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Albuquerque police unveil recruiting effort aimed at helping cadets earn college credit

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ALBUQUERQUE, New Mexico — While waiting on a federal judge to rule on an overhaul plan, the Albuquerque Police Department unveiled Monday a new recruiting effort aimed at bringing strong candidates on as officers.

Police Chief Gorden Eden said the department will begin accepting candidates who can now earn 28 hours of college credit upon graduating from the academy. Those candidates will then have three years to earn 32 hours of college credit to stay on as officers.

Previously, Albuquerque police required candidates to have at least 60 hours. But Eden says that requirement was causing the department to lose good recruits. That change came as Albuquerque police faced scrutiny for over a high number of police shootings since 2010.

"We want quality over quantity," Eden said at a press conference. "I think there are people who have a heart to serve."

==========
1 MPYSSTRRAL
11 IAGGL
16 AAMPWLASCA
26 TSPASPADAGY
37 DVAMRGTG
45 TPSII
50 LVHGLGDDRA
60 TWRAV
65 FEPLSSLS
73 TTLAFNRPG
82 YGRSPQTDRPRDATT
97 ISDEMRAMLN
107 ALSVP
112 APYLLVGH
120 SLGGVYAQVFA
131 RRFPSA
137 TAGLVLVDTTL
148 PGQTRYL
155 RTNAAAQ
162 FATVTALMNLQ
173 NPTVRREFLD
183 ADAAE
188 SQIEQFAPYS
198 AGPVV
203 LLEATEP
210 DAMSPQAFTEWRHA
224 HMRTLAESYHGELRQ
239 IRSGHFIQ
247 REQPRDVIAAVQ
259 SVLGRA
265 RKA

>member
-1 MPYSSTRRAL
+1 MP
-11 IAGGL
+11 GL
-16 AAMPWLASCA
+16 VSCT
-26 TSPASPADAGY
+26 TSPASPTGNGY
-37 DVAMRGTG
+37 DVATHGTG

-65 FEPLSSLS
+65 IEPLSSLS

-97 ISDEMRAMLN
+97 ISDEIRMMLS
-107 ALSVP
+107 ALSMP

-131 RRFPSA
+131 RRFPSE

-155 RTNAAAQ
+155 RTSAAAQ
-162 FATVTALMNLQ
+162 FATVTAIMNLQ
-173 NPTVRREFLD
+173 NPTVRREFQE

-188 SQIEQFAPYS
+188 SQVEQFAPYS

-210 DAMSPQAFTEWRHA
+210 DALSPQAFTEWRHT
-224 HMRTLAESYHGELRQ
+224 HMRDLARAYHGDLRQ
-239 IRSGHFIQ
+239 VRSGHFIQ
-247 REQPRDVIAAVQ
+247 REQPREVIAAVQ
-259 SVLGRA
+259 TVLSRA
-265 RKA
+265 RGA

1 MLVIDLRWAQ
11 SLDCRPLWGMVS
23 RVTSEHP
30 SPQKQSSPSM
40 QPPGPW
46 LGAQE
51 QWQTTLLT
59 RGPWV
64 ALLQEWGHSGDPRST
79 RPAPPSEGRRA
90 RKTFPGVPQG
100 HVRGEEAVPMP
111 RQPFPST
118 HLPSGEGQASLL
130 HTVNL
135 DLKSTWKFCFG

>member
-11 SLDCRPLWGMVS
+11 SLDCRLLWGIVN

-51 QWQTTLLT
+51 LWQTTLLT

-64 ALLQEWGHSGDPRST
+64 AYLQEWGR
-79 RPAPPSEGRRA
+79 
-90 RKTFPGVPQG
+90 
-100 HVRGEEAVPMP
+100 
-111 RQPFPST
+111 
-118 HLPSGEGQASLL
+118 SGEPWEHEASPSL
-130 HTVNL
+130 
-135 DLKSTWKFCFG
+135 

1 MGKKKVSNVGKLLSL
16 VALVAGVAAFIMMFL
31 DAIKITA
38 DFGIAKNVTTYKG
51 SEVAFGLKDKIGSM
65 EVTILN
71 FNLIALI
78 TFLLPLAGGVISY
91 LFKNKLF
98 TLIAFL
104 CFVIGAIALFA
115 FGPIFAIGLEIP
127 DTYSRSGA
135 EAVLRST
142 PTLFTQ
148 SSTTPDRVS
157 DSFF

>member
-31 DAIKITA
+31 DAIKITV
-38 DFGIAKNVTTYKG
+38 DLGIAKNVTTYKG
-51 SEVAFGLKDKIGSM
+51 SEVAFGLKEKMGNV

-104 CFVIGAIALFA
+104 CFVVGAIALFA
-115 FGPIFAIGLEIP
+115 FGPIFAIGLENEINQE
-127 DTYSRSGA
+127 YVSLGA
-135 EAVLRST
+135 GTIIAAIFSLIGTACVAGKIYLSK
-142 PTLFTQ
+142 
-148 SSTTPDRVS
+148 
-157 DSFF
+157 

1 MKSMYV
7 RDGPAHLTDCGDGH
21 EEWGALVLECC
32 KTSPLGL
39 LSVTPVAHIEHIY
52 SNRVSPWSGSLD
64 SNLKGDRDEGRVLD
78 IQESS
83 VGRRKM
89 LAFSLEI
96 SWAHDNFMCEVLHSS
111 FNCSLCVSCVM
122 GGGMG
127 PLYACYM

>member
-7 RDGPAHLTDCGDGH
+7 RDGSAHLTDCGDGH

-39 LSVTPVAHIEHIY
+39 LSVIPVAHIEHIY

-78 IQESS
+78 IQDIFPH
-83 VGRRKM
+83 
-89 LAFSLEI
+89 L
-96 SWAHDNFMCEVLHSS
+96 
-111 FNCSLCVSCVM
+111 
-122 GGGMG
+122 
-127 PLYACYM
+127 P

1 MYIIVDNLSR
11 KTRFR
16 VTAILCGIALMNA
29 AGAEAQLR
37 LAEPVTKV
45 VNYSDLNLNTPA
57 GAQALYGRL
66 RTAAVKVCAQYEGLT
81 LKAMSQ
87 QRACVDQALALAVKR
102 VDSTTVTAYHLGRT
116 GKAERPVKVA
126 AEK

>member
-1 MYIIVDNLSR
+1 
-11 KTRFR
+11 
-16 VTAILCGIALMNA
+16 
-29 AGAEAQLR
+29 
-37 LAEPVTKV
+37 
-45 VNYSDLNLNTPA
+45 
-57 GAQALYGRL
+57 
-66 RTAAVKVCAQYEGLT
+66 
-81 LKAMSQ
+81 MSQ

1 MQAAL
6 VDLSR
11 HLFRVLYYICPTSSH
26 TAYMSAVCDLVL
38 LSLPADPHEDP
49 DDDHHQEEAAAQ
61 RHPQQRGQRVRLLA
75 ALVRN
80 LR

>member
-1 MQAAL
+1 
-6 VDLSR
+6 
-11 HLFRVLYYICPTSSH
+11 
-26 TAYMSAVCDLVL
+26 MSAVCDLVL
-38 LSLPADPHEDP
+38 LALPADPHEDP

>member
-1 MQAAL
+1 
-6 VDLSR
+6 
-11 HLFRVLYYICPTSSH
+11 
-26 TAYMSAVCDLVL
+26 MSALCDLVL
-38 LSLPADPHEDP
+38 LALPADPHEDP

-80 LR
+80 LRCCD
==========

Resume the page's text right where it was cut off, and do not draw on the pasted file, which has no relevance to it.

The new move comes as the police department faces a shortage of around 120 officers and amid a pending agreement with the U.S. Department of Justice to overhaul the force following claims of excessive force.

Albuquerque Mayor Richard Berry said the department has funding for 1,000 officers total and wants to reach that mark soon. "We are going to make sure we do what we can," Berry said.

In addition to the change on college credit, Eden said the department would look to hire veterans with at least two years of consecutive military service.

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